ALBUQUERQUE – The University of New Mexico plans to appeal a ruling that graduate students can unionize.
The Albuquerque Journal reported Nov. 28 that the UNM had filed an appeal in the Second District Court.
Cinnamon Blair, a spokeswoman for the university, said the UNM wanted a “correct and thorough legal review of the issues” by the courts.
In December 2020, graduate working students applied for union recognition for the first time. A hearing officer for the State Employment Service for Public Employees found that the students were not regular employees because their employment lasts for one semester.
Graduates appealed. Both sides argued before the board. In August, the board of directors sided with the working students. Earlier this month the board asked graduate students to do a “card check” to see if a majority would like to be unionized.
Blair says the appeal letter is not intended to adversely affect graduate students’ worth.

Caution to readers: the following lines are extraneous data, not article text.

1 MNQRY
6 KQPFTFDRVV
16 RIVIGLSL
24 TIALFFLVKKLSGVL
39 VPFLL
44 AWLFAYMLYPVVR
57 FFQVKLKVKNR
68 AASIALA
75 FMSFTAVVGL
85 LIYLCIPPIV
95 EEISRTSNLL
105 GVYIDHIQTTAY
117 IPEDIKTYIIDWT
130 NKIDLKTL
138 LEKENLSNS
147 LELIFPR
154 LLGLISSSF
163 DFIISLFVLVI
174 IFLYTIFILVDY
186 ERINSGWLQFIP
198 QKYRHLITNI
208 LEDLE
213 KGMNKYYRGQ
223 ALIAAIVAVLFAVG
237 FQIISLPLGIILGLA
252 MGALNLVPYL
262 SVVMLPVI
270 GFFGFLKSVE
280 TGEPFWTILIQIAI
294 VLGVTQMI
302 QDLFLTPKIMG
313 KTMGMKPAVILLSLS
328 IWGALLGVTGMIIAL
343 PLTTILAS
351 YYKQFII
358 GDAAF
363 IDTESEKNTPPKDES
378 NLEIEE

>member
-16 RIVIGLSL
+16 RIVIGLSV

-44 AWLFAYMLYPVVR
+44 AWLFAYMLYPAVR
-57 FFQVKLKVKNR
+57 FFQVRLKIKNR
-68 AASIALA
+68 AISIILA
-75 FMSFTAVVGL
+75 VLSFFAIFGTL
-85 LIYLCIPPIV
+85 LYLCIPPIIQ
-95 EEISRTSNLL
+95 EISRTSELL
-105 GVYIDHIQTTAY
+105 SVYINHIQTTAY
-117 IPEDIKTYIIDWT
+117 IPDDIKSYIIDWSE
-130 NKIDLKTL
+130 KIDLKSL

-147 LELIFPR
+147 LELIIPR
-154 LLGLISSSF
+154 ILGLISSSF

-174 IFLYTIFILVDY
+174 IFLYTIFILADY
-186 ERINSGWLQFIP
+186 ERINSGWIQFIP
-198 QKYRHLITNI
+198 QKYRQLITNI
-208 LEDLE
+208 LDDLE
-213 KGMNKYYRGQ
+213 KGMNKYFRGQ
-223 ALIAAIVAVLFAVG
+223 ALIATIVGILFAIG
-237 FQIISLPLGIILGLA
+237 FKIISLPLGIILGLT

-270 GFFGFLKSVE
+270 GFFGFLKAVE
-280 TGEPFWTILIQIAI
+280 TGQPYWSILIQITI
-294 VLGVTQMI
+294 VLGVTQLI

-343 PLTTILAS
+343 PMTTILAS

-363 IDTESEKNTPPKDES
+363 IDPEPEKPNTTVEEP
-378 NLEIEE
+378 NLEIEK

Chile drop back to spice up New Years Eve
LAS CRUCES – Organizers say the annual Chile Drop will return to Plaza de Las Cruces this year for a personal celebration in 2022.
The celebratory event took place practically last year as COVID-19 spread during the winter months. It was recorded and broadcast to viewers on December 31st.
This year downtown Las Cruces has live music, food and entertainment for New Year’s Eve. Main Street will be closed off around the square to make the event pedestrian friendly.
Coronavirus-safe protocols put in place by the state for outdoor events are being followed, event coordinator Russ Smith said. That means no masks are required outdoors.
One change this year will be the determination of the color of the chilli. In previous years, when the clock struck midnight on January 1st, great chile, surrounded by lights, would turn red or green, or a combination of both, in what is known in New Mexico as Christmas. This year the coordinators decided to let residents vote online on their preferred color by scanning a QR code. The vote will run until 11 p.m. on New Year’s Eve.
Voters can choose between red or green. Smith said they had opinions that the chile should take on other colors like pink or orange, but officials from the Downtown Las Cruces Partnership decided to stick with the colors from New Mexico’s famous question – red or green?